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Ogof Draenen is recognised as a site of great scientific importance because of its size, location and time of discovery. It has a chapter in the Caves and Karst of Great Britain, and a special edition of Caves and Karst Science was devoted to papers about Draenon.

Biology

Bats have been noted, but guano appears to indicate that there has been a significant decline in populations. Parts of the cave have accumulations of guano unmatched in other British caves, and studies indicate that this was a summer roost of Lesser Horseshoe bats. A radiocarbon date of around 1883 years before 1950 (ie 67AD) has been obtained by Prof Suzanne Leroy when at Queen's University, Belfast.

Records are kept of current residents and of fossil finds, some of which are now in museum collections.

There have been suggestions, backed up by the finding of bear teeth and bones, that some depressions in the sediment of passsage floors represent bear nests.

Rhian Hicks has contributed Biology - a geologist's view and there is a paper in Cave and Karst Science (2011)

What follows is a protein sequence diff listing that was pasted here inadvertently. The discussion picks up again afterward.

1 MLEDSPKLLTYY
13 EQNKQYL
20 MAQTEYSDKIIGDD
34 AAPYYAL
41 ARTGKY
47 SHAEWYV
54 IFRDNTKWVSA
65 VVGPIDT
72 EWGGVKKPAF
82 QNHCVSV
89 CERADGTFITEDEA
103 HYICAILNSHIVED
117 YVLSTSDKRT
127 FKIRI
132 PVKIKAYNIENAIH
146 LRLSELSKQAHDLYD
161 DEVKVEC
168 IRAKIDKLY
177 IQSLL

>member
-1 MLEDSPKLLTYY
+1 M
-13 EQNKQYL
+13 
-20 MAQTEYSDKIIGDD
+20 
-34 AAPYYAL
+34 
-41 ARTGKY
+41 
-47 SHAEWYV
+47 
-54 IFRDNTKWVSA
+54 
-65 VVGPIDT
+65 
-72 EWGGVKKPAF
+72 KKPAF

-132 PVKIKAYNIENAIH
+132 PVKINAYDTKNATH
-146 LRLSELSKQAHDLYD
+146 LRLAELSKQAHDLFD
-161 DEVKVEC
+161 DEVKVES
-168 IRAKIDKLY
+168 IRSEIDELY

From 2012-2015, Lee Knight has undertaken extensive and detailed work on the invertebrate fauna of aquatic habitats from pools to active streams (poster presentation), and plans to continue with investigations of the overlying epikarst.

Geology

Rare fossilised fish bones have been noted in the entrance series strata, as reported in a paper by Andy Kendall and Rhian Hicks in Cave and Karst Science (2003). Andy Farrant (of the British Geological Survey) has contributed Lithostratigraphy, Structure, and Mineralisation and presented a paper at the 2003 BCRA Cave Science Symposium.

Geomorphology

Flow markings on sediment indicate that the direction of drainage has changed during the course of the cave's history. This has led to an understanding of several episodes of flow-switching and has a significant bearing on the understanding of the relative timing of the development of the Clydach Gorge, and the River Usk. The oldest parts of the system are older than the 500Ka limit of U-Th dating and, through comparison with calculated incision rates for the Yorkshire dales and Cheddar Gorge, may be 2-3Ma old. Mike Simms presented a paper at the 2003 BCRA Cave Science Symposium, in 2011, and he and Andy Farrant contributed two papers to Cave and Karst Science (2011)

Chris Smith has used U-Pb isotope techniques to show that some speleothems in the upper levels of Draenen are more than a million year old.

Sediment structure and content has been investigated in an University of Bristol undergraduate project by John Pash. There has been a suggestion that subglacial drainage is responsible for some of the sediment this project has not disagreed with this.

Hydrology

Water tracing has proved that the resurgence is at Pontnewydd. A program of tracing was undertaken in 2002 by Lou Maurice which indicated fast flow through times from Rifleman's Choke, Big Country, and Dollimore's. Full details are given in a paper in Cave and Karst Science (2011)